This paper aims to investigate the potential for digital badges to support alternate learning and career pathways in formal and informal learning environments. Stakeholder…
This paper aims to investigate the potential for digital badges to support alternate learning and career pathways in formal and informal learning environments. Stakeholder groups in higher education and industry discussed how digital badges might transform current processes of admitting undergraduate students and hiring young professionals.
This research uses a thematic analysis of in-depth interviews with 30 stakeholders in higher education and the technology industry.
Interview participants expressed optimism about the potential for digital badges to make learning pathways visible to learners and external audiences and to promote equity in STEM (STEM: science, technology, engineering, and mathematics) education and careers. Participants noted several obstacles, largely focused on issues of credibility and logistics of working with badges across settings.
Though the research approach is limited in geographic scope, the findings have broad applicability and insight for the use of digital badges in general.
Education policymakers, employers and scholars will be able to use the insights from this investigation in their efforts to find innovative ways to expand and diversify the STEM workforce, as well as support a wider range of learners than is currently supported by initiatives aligned with the school-to-workforce pipeline metaphor.
This paper directly confronts issues of real-world applications of digital badges by discussing practical implications with college admissions officers and employers. The current study fills a need for research that investigates the use of digital badges across – as opposed to within – contexts.
This study puts focus on teaching and learning attitudes in two schools, one in England and other in Sweden. The purpose is to highlight and problematize teaching and…
This study puts focus on teaching and learning attitudes in two schools, one in England and other in Sweden. The purpose is to highlight and problematize teaching and learning in a changing society and find out what happens when two school cultures learn from each other. In Sweden, the attitude is “entrepreneurial learning” and in England “personal learning and thinking skills,” different names, but the same underpinning approach to teaching and learning. This chapter is based on an “open” questionnaire, classroom observations and group interviews with teachers. In our way of analyzing the material, we have chosen the concepts dualistic and integrative perspective on knowledge and school development. Following themes was visualized: authority – authoritarian, interest – meaninglessness, and control – trust. Results show both similarities and differences between the two countries. However, the most unexpected result was what the teachers focused on in the classroom. The Swedish teachers paid more attention to the relationship to the students, while the English teachers focused more on the relationship to learning.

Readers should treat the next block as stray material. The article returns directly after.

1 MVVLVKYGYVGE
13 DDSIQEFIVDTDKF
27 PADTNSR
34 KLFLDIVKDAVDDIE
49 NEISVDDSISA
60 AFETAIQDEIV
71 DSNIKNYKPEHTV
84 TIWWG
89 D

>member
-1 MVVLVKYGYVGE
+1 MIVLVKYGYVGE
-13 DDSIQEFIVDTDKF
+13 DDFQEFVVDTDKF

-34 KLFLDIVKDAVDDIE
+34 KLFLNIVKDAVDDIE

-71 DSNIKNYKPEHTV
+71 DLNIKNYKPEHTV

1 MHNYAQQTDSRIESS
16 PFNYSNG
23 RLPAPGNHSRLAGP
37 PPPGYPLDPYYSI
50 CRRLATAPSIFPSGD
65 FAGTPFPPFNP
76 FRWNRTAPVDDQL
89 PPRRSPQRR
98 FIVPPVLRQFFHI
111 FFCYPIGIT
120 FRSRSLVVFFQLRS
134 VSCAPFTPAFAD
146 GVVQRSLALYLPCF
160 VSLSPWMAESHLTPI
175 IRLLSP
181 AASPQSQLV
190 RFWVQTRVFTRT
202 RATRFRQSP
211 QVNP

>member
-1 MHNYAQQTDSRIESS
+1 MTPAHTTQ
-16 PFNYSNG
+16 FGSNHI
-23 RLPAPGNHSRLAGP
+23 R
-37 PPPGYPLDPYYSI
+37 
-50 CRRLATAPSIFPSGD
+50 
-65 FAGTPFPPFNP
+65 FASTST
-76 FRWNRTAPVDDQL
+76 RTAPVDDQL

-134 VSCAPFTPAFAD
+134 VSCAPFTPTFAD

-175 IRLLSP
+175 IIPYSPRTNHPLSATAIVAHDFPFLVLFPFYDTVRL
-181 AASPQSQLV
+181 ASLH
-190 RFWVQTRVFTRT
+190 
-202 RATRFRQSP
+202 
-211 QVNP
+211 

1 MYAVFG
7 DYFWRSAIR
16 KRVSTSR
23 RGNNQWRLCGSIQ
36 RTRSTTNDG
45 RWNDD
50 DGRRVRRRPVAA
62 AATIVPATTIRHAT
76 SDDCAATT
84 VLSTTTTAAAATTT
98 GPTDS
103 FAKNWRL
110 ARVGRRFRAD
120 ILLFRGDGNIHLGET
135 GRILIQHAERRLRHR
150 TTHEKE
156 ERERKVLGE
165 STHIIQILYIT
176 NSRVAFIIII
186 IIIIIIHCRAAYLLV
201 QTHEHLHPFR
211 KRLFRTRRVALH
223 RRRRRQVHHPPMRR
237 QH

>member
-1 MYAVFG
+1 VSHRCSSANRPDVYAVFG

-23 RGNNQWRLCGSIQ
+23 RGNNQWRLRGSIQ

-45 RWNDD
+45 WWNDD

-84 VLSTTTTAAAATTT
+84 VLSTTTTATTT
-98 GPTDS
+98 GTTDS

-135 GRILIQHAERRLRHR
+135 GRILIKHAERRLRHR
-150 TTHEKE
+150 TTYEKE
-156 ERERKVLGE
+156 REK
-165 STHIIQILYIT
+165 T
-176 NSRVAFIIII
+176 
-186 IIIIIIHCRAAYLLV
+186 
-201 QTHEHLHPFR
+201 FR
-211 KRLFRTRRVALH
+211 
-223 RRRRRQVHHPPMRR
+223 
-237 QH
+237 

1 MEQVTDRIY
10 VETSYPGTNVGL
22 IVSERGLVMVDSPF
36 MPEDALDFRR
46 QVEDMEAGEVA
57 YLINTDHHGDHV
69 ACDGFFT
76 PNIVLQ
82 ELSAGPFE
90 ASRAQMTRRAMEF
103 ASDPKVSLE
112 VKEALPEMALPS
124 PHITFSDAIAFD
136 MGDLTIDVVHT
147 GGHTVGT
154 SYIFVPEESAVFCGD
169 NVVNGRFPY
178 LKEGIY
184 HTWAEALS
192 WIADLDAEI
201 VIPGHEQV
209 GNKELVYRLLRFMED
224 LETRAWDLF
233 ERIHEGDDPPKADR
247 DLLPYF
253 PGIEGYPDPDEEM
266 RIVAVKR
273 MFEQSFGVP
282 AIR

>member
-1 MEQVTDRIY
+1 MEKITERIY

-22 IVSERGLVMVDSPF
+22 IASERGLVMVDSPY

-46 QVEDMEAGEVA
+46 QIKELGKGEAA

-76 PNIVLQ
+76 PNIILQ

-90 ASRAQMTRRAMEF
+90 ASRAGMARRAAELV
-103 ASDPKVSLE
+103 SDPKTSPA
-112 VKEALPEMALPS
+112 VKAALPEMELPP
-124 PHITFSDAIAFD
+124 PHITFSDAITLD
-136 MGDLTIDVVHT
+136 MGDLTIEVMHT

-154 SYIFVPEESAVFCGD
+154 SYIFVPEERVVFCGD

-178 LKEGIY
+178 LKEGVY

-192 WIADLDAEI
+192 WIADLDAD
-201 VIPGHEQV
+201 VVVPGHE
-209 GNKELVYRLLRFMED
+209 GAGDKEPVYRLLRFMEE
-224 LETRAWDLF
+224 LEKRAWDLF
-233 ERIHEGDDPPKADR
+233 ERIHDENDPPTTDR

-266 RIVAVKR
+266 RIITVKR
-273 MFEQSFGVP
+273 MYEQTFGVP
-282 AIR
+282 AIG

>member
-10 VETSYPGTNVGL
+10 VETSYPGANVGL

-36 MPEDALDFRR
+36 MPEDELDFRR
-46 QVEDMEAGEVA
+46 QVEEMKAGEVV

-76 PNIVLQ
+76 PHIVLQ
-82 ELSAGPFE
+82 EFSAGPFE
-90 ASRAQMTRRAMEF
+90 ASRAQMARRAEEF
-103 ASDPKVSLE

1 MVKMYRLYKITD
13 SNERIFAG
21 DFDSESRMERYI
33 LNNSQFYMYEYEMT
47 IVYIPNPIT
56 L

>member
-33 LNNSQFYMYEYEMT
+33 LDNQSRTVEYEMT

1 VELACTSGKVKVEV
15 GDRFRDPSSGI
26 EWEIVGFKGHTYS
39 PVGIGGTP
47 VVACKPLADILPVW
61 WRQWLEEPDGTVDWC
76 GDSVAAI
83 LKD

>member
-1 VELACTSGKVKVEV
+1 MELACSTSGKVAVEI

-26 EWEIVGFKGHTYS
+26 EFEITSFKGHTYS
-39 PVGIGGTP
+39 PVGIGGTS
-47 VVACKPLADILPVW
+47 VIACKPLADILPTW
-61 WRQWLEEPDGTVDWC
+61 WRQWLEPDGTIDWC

This chapter focusses on the complexity of observation, considering its role in lesson study, following a broader discussion of how observation is generally understood in teaching contexts. The authors argue that lesson study observation is formative and should not be performative in focus. In lesson study cycles, observation is a process conducted among peers ideally in a spirit of mutual support and collaborative inquiry, seeking to find answers to pedagogic challenges rather than measuring the effectiveness of individual teachers.
The purpose of this paper is to test a multilevel, cross-classified model that seeks to illuminate the dynamic nature of relationships among leadership, teaching quality…
The purpose of this paper is to test a multilevel, cross-classified model that seeks to illuminate the dynamic nature of relationships among leadership, teaching quality, and student learning in school improvement. The study's primary goal is to shed light on the paths through which leadership influences student learning. At the school level, the model examines the mediating effect of the school's instructional environment on leadership and student learning. At the classroom level, it examines how instructionally focussed leadership can moderate teacher effects on student learning. Then these multiple paths are examined in a single model that seeks to test and highlight the means by which leadership contributes to school improvement.